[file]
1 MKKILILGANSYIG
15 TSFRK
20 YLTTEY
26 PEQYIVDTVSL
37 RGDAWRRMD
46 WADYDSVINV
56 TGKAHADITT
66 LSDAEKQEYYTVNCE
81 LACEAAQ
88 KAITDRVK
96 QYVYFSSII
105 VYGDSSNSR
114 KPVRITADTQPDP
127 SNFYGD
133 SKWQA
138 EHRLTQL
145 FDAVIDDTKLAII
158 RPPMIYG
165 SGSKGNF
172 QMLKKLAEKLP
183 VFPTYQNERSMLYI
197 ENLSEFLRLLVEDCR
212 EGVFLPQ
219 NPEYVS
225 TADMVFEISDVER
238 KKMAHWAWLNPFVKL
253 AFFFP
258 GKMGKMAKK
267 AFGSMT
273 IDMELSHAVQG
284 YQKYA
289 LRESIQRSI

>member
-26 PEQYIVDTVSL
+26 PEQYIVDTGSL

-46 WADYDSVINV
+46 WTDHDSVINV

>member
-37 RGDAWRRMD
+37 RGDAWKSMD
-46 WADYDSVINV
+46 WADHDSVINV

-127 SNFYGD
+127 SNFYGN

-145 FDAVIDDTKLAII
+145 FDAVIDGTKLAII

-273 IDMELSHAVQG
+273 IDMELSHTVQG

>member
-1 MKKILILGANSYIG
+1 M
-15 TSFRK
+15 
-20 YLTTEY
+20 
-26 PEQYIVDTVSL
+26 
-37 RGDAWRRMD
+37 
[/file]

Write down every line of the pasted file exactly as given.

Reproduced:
1 MKKILILGANSYIG
15 TSFRK
20 YLTTEY
26 PEQYIVDTVSL
37 RGDAWRRMD
46 WADYDSVINV
56 TGKAHADITT
66 LSDAEKQEYYTVNCE
81 LACEAAQ
88 KAITDRVK
96 QYVYFSSII
105 VYGDSSNSR
114 KPVRITADTQPDP
127 SNFYGD
133 SKWQA
138 EHRLTQL
145 FDAVIDDTKLAII
158 RPPMIYG
165 SGSKGNF
172 QMLKKLAEKLP
183 VFPTYQNERSMLYI
197 ENLSEFLRLLVEDCR
212 EGVFLPQ
219 NPEYVS
225 TADMVFEISDVER
238 KKMAHWAWLNPFVKL
253 AFFFP
258 GKMGKMAKK
267 AFGSMT
273 IDMELSHAVQG
284 YQKYA
289 LRESIQRSI

>member
-26 PEQYIVDTVSL
+26 PEQYIVDTGSL

-46 WADYDSVINV
+46 WTDHDSVINV

>member
-37 RGDAWRRMD
+37 RGDAWKSMD
-46 WADYDSVINV
+46 WADHDSVINV

-127 SNFYGD
+127 SNFYGN

-145 FDAVIDDTKLAII
+145 FDAVIDGTKLAII

-273 IDMELSHAVQG
+273 IDMELSHTVQG

>member
-1 MKKILILGANSYIG
+1 M
-15 TSFRK
+15 
-20 YLTTEY
+20 
-26 PEQYIVDTVSL
+26 
-37 RGDAWRRMD
+37 